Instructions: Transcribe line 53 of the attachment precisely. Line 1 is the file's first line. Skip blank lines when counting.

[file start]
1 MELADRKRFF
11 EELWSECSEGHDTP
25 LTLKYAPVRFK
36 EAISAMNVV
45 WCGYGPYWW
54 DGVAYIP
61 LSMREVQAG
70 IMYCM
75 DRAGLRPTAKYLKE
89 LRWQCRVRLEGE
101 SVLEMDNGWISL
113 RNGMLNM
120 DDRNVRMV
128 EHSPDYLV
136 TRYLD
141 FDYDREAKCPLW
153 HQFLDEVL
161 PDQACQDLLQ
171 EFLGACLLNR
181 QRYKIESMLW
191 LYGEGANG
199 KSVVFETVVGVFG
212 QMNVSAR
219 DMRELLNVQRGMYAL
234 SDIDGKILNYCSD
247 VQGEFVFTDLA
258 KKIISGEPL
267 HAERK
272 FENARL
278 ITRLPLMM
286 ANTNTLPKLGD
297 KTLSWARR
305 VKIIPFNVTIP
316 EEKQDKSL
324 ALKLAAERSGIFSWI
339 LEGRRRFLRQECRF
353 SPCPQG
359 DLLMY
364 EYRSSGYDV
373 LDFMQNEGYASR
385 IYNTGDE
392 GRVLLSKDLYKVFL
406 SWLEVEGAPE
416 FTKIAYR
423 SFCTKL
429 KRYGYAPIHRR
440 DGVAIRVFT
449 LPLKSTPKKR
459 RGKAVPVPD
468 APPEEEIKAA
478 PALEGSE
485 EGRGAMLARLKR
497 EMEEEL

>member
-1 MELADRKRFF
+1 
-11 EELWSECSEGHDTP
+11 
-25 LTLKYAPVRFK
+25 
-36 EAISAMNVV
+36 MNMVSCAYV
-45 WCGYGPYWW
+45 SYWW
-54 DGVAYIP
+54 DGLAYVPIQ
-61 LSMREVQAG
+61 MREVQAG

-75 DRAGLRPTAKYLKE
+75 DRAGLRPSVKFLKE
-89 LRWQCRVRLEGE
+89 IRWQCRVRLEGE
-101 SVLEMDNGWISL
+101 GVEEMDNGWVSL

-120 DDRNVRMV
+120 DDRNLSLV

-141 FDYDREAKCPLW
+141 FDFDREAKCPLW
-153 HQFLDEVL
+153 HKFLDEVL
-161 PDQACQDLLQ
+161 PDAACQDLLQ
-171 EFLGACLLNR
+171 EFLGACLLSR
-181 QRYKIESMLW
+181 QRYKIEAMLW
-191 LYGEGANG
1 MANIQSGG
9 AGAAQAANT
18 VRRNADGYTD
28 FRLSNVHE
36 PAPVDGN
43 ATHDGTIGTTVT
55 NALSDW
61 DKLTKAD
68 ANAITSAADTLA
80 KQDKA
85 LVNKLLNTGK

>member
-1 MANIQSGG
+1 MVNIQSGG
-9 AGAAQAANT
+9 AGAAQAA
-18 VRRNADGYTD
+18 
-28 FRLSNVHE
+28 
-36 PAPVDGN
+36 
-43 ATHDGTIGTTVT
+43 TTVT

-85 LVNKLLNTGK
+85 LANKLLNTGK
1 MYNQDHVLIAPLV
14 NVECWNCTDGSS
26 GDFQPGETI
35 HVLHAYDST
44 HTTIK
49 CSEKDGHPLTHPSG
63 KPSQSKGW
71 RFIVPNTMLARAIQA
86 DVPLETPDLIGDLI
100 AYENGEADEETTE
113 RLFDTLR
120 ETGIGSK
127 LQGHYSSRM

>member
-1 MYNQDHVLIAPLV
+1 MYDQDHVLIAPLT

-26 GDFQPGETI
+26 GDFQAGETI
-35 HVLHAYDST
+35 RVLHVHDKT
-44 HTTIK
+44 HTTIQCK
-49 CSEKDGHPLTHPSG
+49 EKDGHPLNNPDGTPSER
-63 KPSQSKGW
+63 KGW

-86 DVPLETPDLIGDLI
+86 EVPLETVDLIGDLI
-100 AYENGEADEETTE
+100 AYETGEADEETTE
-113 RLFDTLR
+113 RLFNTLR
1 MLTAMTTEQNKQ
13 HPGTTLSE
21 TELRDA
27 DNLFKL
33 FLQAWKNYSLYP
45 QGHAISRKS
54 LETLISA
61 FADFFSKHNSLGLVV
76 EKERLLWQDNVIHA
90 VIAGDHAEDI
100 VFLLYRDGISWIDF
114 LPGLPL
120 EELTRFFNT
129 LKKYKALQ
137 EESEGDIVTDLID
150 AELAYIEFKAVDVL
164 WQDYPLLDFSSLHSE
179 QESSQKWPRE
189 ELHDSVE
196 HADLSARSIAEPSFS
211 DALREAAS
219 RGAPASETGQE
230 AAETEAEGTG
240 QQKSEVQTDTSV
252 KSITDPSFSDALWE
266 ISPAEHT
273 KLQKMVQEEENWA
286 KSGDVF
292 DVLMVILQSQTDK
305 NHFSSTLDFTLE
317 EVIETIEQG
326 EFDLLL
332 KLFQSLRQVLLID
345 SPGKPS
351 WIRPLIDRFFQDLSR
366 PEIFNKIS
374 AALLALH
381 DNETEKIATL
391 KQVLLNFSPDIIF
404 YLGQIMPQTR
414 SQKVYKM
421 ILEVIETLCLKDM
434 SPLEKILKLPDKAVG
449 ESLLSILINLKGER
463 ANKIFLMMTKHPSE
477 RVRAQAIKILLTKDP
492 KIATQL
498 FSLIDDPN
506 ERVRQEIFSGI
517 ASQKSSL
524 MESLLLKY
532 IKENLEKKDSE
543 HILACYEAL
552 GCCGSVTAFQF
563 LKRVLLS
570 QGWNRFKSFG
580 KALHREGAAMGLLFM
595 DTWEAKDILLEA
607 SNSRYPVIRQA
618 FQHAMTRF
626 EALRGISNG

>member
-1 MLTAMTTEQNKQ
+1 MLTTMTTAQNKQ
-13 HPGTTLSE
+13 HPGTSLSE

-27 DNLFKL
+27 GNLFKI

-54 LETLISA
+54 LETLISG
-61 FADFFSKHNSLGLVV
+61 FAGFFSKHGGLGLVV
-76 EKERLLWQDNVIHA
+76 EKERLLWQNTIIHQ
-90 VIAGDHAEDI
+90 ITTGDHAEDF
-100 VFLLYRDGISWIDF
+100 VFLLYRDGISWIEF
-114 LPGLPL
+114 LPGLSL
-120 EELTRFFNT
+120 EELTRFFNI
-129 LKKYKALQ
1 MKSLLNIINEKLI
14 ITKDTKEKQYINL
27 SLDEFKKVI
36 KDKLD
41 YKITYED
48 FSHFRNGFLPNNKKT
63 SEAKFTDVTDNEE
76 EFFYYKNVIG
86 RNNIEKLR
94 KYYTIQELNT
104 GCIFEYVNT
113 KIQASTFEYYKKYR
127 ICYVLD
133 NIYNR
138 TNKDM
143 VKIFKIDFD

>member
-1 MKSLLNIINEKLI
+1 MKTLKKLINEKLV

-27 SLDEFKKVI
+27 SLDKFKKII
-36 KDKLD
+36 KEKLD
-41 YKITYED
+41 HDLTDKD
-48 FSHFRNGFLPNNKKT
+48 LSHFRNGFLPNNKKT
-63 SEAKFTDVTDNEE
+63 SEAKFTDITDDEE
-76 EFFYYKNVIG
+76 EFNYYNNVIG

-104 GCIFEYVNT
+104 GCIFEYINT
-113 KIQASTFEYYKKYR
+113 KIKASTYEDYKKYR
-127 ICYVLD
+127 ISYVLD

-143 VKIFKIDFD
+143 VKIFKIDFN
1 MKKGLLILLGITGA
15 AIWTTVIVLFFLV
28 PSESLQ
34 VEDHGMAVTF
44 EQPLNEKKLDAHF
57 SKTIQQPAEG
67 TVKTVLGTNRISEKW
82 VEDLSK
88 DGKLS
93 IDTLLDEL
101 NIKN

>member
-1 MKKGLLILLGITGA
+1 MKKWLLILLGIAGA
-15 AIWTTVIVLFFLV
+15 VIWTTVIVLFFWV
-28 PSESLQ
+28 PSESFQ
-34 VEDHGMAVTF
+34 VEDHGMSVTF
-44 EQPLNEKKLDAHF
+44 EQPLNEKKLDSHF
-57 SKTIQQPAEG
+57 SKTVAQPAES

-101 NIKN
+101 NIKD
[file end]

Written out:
497 EMEEEL